An evil psychopath, Jared Lee Loughner — a man with no discernible ideology or political affiliation, and declared by those who know him to be both unhinged and unacquainted with contemporary media — shot a U.S. congresswoman, murdered a federal judge, and killed five other innocent people, while wounding several more.
Almost immediately, prominent liberal journalists and several politicians in the U.S. Congress and in state legislatures directly attributed Loughner’s rampage to the “climate of hate” in general and to the Tea Party, Fox News, Sarah Palin, conservatives in general, or the Republican party in particular.
The local Democratic sheriff, Clarence W. Dupnik — in a brazen display of the Bloomberg syndrome of posturing on cosmic issues as local crises go unaddressed — thought he could elevate himself into Nelson Mandela status by damning the Right for the violence. Then his narrative too imploded when it was learned that Loughner had had several run-ins with a negligent law-enforcement staff, with plenty of indications that he was not all there. Observers soon made the argument that if there was a preexisting climate of hate about which Dupnik was now a self-appointed expert, why then had not the sheriff provided a single officer to protect Congresswoman Giffords in her open-air fora within Dupnik’s jurisdiction?
In some ways, the most embarrassing demagoguery came from the secretary of state. While in Abu Dhabi, Mrs. Clinton — in a rather shameful sort of moral equivalence — apparently intended to impress her hosts and score political points at the same time. So without any evidence, she labeled Loughner an “extremist,” in a general call to quell political violence both in and outside the United States.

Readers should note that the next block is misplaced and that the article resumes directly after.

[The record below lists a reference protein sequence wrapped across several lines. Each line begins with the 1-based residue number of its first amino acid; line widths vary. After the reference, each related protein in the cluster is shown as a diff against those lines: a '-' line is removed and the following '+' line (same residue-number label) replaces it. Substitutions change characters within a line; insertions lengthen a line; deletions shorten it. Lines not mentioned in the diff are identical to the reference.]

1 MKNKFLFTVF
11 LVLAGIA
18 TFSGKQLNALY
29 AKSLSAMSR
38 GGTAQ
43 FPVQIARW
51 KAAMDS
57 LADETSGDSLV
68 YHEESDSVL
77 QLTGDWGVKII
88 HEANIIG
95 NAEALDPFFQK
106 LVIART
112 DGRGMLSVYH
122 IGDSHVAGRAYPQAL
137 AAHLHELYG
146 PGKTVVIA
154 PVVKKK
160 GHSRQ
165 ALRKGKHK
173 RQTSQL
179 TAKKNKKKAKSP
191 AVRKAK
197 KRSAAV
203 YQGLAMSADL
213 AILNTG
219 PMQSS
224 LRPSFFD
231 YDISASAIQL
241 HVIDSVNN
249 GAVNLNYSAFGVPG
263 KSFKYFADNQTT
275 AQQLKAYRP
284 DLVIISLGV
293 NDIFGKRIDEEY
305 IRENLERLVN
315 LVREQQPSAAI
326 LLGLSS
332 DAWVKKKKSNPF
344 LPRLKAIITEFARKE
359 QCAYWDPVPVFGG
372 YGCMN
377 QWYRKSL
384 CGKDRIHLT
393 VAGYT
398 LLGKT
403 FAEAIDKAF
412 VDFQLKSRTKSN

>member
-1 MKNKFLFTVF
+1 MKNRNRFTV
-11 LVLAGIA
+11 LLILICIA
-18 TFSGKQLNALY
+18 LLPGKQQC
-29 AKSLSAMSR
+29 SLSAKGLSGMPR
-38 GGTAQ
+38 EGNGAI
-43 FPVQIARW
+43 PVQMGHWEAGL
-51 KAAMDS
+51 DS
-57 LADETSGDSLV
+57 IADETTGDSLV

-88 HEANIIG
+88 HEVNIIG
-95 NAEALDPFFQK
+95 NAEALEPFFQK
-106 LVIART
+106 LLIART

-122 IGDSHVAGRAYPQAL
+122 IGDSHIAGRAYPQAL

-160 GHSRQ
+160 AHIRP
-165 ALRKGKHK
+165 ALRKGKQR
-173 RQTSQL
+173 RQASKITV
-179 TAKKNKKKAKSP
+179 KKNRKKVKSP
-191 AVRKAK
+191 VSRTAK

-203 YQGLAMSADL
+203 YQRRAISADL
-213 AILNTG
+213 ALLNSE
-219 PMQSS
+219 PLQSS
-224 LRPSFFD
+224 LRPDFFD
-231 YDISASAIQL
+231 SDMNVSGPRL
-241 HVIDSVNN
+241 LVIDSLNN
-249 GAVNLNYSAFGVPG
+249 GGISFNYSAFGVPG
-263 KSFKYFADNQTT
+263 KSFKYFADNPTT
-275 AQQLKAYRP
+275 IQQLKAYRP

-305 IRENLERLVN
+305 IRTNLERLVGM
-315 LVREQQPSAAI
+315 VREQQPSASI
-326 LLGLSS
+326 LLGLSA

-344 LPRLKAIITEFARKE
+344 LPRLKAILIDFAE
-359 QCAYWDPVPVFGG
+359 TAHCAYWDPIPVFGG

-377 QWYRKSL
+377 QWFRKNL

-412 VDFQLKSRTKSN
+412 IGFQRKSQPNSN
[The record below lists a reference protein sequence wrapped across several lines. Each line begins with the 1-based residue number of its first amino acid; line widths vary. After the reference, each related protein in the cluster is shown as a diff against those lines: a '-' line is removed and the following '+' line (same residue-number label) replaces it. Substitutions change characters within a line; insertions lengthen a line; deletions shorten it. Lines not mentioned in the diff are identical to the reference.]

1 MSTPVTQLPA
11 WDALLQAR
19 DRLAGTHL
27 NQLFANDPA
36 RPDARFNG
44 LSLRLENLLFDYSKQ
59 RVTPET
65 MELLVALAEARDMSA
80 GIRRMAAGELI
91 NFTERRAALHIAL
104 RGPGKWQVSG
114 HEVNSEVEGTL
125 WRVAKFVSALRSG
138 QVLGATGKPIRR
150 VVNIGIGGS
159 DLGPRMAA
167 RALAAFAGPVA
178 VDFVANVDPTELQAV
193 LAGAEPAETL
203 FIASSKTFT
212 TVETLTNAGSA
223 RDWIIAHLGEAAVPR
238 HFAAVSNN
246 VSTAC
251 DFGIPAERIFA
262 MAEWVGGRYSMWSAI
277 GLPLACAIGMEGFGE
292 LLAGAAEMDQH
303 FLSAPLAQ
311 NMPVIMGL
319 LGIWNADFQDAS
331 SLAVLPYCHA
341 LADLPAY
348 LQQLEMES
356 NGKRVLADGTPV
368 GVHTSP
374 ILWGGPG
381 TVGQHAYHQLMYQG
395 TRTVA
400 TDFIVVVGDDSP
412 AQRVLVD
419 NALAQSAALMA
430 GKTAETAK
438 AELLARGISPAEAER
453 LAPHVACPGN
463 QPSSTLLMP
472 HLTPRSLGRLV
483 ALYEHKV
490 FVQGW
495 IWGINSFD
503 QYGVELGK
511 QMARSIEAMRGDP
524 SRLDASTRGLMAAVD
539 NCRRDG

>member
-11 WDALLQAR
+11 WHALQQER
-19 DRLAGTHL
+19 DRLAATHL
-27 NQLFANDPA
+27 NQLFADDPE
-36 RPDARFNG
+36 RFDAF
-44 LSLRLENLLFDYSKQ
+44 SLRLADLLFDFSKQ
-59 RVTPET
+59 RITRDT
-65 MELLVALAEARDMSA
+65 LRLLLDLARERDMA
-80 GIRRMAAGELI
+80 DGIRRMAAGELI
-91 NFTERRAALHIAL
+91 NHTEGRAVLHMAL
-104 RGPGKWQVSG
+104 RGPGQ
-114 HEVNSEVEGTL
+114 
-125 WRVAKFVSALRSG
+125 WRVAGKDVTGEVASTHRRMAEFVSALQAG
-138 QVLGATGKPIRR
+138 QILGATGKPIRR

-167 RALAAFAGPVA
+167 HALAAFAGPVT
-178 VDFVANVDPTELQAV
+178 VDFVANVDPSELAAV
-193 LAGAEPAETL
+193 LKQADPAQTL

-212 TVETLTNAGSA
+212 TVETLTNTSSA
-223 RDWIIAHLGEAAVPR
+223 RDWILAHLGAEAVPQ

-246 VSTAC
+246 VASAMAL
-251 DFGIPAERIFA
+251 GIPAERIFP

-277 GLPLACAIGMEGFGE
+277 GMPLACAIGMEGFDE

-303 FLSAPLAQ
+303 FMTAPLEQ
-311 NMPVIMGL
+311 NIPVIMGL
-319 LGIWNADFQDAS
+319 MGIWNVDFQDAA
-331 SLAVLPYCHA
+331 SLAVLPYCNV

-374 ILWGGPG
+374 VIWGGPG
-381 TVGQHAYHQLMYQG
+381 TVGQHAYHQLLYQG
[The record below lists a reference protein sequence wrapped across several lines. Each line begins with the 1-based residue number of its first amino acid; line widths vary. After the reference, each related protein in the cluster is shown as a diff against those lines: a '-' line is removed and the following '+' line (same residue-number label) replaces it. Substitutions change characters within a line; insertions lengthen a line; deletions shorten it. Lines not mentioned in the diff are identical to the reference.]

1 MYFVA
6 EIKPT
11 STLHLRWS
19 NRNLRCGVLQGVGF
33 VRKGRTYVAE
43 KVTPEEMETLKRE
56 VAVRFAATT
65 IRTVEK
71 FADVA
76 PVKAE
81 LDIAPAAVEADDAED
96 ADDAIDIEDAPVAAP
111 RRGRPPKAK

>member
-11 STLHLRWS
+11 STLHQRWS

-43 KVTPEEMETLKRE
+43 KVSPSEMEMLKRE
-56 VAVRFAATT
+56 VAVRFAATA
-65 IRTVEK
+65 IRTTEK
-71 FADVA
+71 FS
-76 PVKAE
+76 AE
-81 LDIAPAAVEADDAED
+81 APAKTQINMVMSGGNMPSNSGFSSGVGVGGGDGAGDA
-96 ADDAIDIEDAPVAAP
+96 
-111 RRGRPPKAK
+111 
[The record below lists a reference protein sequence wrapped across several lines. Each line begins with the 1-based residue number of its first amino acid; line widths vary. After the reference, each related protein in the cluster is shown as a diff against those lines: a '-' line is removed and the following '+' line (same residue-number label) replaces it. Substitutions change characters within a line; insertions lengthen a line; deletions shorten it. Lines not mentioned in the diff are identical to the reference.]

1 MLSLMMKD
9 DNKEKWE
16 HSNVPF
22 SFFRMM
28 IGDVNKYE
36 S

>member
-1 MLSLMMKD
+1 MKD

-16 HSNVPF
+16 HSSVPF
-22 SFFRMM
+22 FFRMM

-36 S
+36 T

What was the evidence for the charge that Loughner was a product of the political fringe, or that his rampage was a logical extension of right-wing politics? The scene of the crime was Arizona, which had been the object of liberal vituperation, failed economic boycotts, and political censure because of its efforts to enforce federal immigration laws that the Obama administration was not enforcing. The suspect was a lone white male. And there was a vague memory that such ideological scavenging amid tragedy had worked well in the Timothy McVeigh case. I think that was about it.
So in less than 72 hours the legion of liberal pundits, bloggers, and newspaper editors that had rushed to demagogue the issue was reduced to embarrassed silence. Loughner was clearly unhinged and had no political affiliation. Many who had called conservatives out had themselves a long record of using inflammatory metaphors and similes. President Obama — unlike his sloganeering after the Skip Gates mess or the Major Hasan murdering — uncharacteristically kept quiet, processed public opinion, and than gave a fine speech, disavowing charges of a political connection to the tragedy. In Orwellian fashion, the New York Times now praised the new bipartisan civility without citing its own uncivil efforts a few hours earlier to politicize the shooting.
End of story? Hardly. Consider the present landscape and its logic.
We are all supposed to deny any connection between the Taxi Driver copy-cat Loughner and politics. But we are also supposed to use this occasion to insist on a new age of civility in which we all strive to curb the inflammatory speech that did not prompt Loughner at all.